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NYAM presented its 2013 Thomas William Salmon Lecture and Award in Psychiatry on December 3, 2013. The event honored Salmon Medalist Kenneth Kendler, MD and featured Salmon Lecturer Daniel Geschwind, MD, PhD.
Each year The New York Academy of Medicine's Salmon Committee on Psychiatry and Mental Hygiene recognizes a prominent specialist in psychiatry, neurology, or mental hygiene by presenting The Thomas William Salmon Award for outstanding contributions to these fields. On the same occasion, The Thomas William Salmon Lecturer, chosen from among the nation's most talented investigators, is invited to share his or her research with the New York area psychiatric community. The Salmon Lecture, first given in 1932, and the Salmon Medal, first awarded in 1942, are presented in memory of Thomas W. Salmon (1876-1927), a gifted and beloved physician whose contribution to the cause of the mentally ill and distressed was one of the most notable of his generation.
Dr. Geschwind receiving his award from Dr. Jeffrey Lieberman
Dr. Geschwind delivered the 2013 Salmon Lecture on the topic of "Autism: A model for integrative genomics in neuropsychiatric disease." Dr. Geschwind is the Gordon and Virginia MacDonald Distinguished Chair in Human Genetics and Professor of Neurology and Psychiatry at the UCLA School of Medicine. He is director of the Neurogenetics Program and the Center for Autism Research and Treatment (CART) and co-director of the Center for Neurobehavioral Genetics in the Semel Institute at UCLA. He joined the UCLA faculty in 1997, founding the neurogenetics program. His laboratory aims to develop a mechanistic understanding of neuropsychiatric diseases, such as autism and neurodegenerative diseases, and their relationship to the range of normal human higher cognitive function and behavior, and ultimately to develop effective therapeutics for neurologic and psychiatric disorders. Dr. Geschwind has also put considerable effort into fostering large-scale collaborative patient resources for genetic research and data sharing. He is a strong advocate for data and biomaterial sharing, having provided scientific oversight for the Autism Genetic Resource Exchange (AGRE).
|Dr. Kendler receiving the Salmon medal from Dr. Dolores Malaspina|
Salmon Medalist Dr. Kendler is the Rachel Brown Banks Distinguished Professor of Psychiatry and Professor of Human Genetics at
Virginia Commonweath University School of Medicine. He has been engaged since 1983 in studies of the genetics of psychiatric and substance use disorders, including schizophrenia, major depression, alcoholism, personality disorders and drug abuse and dependence. He has utilized methods ranging from family studies, to large-sample population-based twin and adoption studies to molecular genetic studies including linkage, association, GWAS and sequencing aimed at identifying specific genes that influence the vulnerability to schizophrenia, alcoholism, depression, personality disorders and nicotine dependence. He has published over 750 articles, has received a number of national and international awards for his work, is a member of the Institute of Medicine, and is Editor of Psychological Medicine. He has been actively involved in DSM-III-R, DSM-IV and DSM-5, where he chaired the Scientific Review Committee. Since 1996, he has served as Director of the Virginia Institute of Psychiatric and Behavioral Genetics.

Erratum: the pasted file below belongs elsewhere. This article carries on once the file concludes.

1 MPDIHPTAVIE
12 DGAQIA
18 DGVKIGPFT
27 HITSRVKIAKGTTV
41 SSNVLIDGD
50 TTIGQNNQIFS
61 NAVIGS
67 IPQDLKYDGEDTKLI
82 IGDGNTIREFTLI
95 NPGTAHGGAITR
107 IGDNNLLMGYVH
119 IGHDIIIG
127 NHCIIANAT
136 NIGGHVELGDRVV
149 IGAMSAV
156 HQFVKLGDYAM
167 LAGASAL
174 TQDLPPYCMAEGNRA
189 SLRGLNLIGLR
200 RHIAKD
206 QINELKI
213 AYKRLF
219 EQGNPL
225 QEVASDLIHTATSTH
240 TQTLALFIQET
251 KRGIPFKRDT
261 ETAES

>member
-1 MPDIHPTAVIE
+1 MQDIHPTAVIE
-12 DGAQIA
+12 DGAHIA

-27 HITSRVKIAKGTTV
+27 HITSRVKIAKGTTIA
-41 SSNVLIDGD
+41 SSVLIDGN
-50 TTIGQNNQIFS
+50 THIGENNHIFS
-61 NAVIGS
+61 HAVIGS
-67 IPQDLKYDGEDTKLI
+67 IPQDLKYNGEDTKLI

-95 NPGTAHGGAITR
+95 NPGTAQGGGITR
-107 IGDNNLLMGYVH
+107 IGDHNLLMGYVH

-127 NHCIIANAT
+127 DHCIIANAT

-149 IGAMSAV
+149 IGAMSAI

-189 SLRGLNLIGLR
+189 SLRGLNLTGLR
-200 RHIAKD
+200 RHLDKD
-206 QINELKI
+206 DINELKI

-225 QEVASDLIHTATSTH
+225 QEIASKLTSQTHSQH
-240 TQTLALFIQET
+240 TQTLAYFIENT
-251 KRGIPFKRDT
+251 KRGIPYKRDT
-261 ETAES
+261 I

“The Thomas Salmon Medal and Lecture is a prestigious award in the field of psychiatry,” said Jeffrey A. Lieberman, MD, Chair of the Thomas William Salmon Committee on Psychiatry and Mental Hygiene. “This year's recipients followed a distinguished list of prior winners. Doctors Geschwind and Kendler are leading researchers in neuropsychiatric genetics, with particular distinction in the molecular genetics of autism and neurodevelopmental disorders (Geschwind) and gene – environmental interactions (Kendler). Their presence and presentations at this year’s Salmon ceremonies at The New York Academy of Medicine memorably continued this hallowed tradition.”
View photos from the event.
Posted on December 6, 2013
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The 2013 Duncan Clark Lecture - The Affordable Care Act on the Verge of Final Success ... and a Nervous Breakdown
Featured Speaker: John E. McDonough, DPH, MPA, Professor of the Practice of Public Health and Director of the Center for Public Health Leadership
Department of Health Policy and Management at the Harvard School of Public Health
December 9, 2013 - On December 2, 2013 NYAM welcomed Dr. John E. McDonough, one of the leading experts on health care reform in the United States, to deliver the 2013 Duncan Clark Lecture at NYAM on “The Affordable Care Act on the Verge of Final Success ... and a Nervous Breakdown.”
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This report identifies opportunities that build on both the Patient Protection and Affordable Health Care Act (ACA) and New York’s ongoing efforts toward improving the health of its 19 million residents.
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